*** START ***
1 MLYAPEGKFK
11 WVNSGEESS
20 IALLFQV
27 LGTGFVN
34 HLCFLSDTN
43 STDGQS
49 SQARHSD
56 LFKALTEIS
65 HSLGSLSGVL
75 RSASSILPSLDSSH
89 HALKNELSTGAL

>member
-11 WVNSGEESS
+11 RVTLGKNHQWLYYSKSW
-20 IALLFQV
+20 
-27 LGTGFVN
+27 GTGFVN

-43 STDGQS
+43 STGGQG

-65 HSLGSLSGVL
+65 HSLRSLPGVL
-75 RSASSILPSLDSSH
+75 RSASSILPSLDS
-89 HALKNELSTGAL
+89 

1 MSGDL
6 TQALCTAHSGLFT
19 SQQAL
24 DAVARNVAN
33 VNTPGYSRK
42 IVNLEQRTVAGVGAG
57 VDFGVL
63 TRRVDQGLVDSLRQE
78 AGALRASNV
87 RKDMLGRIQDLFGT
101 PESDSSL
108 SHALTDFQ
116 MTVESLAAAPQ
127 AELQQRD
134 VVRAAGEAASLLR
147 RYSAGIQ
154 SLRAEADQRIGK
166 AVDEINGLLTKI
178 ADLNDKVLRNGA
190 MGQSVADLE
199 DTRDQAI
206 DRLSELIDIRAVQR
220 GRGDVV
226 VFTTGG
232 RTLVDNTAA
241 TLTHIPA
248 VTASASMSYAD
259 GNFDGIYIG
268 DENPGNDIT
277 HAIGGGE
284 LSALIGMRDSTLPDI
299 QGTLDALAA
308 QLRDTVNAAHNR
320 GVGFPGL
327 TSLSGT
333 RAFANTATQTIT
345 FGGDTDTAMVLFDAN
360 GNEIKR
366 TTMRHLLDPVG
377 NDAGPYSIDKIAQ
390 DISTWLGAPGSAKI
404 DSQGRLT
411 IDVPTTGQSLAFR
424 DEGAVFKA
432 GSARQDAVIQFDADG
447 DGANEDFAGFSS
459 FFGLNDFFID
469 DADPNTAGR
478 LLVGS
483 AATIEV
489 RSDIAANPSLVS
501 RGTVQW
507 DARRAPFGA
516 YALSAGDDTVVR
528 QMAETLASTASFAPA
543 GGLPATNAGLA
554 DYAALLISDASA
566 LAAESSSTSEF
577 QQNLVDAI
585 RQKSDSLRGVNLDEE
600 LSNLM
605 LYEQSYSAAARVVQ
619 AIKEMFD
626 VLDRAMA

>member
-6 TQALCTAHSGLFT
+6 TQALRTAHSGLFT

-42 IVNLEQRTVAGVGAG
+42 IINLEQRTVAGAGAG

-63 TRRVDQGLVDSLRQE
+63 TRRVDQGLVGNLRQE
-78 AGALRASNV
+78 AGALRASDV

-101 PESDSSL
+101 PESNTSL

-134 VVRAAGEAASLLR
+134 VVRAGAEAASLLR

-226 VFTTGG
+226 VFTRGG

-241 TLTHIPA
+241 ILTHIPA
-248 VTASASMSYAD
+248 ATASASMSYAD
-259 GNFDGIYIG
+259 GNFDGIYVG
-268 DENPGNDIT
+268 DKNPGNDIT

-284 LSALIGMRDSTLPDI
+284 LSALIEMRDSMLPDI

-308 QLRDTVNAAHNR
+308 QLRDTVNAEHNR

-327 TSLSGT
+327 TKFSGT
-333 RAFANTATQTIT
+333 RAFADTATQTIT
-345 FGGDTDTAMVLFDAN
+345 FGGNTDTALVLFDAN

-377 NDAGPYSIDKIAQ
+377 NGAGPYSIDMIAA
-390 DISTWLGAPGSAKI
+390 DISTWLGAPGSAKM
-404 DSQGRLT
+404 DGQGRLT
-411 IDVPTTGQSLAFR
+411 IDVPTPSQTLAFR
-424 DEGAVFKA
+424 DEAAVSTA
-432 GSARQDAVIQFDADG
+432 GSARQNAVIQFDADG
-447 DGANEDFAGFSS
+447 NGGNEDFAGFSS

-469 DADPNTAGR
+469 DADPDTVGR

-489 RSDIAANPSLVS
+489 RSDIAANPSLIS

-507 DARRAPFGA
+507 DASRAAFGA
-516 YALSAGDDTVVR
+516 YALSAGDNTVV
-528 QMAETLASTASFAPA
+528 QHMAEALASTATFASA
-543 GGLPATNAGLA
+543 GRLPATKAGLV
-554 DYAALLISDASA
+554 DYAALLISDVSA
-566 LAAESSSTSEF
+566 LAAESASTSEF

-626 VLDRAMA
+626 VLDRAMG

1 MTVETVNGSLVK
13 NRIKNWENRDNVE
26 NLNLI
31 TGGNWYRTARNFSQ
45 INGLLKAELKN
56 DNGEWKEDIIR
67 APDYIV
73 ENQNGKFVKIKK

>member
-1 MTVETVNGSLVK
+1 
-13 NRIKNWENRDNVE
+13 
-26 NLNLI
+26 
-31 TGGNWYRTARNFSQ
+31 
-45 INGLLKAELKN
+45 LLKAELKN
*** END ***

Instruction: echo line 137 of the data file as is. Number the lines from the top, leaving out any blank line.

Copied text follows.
+447 NGGNEDFAGFSS